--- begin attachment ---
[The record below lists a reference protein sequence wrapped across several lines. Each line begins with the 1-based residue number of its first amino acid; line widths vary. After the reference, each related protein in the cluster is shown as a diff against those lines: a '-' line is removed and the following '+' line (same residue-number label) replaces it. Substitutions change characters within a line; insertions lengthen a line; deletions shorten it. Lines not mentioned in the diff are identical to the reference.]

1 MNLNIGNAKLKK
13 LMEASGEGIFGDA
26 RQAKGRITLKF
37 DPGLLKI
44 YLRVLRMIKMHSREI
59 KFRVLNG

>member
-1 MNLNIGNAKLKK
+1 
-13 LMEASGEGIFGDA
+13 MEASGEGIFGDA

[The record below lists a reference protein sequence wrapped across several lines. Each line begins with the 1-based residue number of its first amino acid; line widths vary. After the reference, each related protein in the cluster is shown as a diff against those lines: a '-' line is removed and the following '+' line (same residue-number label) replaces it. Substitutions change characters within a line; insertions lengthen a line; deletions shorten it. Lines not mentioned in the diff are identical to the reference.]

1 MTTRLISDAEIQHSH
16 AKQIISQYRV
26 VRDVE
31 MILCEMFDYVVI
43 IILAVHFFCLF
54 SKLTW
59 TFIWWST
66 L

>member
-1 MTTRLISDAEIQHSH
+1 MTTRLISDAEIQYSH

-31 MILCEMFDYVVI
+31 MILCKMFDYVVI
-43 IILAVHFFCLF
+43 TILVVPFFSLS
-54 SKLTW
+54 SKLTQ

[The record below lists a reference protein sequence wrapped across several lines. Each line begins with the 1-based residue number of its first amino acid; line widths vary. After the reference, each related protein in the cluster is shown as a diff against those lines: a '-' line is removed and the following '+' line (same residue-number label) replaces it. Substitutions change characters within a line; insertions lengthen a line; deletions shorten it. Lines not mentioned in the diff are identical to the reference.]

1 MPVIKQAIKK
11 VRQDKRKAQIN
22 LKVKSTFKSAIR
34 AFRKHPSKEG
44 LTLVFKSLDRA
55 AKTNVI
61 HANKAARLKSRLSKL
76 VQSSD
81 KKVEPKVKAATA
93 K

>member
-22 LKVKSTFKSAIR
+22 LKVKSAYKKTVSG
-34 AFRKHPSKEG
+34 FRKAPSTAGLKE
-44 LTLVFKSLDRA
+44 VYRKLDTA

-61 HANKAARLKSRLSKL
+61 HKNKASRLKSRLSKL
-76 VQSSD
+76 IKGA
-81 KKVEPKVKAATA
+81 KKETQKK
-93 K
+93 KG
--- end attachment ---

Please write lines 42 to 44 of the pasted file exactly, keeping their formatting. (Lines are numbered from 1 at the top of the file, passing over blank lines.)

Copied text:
>member
-22 LKVKSTFKSAIR
+22 LKVKSAYKKTVSG